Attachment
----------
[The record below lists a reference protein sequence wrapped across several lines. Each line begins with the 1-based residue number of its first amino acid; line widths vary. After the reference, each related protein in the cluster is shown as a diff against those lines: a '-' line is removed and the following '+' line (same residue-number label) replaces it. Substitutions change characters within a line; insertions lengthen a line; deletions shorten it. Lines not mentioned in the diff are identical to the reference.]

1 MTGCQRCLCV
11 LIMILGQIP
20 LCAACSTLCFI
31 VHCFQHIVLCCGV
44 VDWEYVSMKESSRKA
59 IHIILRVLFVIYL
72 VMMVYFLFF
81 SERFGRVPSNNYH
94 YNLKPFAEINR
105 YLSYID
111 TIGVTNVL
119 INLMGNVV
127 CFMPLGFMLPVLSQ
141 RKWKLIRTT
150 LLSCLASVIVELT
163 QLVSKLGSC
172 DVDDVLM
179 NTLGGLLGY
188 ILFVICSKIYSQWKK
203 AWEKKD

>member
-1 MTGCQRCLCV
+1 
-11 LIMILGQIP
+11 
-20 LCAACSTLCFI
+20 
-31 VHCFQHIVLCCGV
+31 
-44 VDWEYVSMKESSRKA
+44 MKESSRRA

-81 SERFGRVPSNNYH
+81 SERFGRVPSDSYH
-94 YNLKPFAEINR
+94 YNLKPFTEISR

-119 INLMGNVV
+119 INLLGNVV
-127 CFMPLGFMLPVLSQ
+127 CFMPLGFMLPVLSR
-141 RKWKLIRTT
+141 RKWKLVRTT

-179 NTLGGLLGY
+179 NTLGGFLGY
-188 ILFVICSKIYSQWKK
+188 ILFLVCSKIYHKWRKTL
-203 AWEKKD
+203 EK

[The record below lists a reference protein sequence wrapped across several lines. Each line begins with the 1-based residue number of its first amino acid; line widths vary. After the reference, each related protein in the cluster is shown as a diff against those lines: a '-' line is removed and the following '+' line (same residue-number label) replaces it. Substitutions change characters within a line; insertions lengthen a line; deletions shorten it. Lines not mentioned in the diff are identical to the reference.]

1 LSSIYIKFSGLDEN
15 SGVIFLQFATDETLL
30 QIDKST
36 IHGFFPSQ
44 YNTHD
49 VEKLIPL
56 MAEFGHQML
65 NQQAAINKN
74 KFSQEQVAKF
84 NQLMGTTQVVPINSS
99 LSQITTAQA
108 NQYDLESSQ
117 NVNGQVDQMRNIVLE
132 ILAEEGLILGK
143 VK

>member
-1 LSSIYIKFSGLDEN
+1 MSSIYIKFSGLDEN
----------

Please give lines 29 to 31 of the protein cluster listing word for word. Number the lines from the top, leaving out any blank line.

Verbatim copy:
-31 VHCFQHIVLCCGV
+31 
-44 VDWEYVSMKESSRKA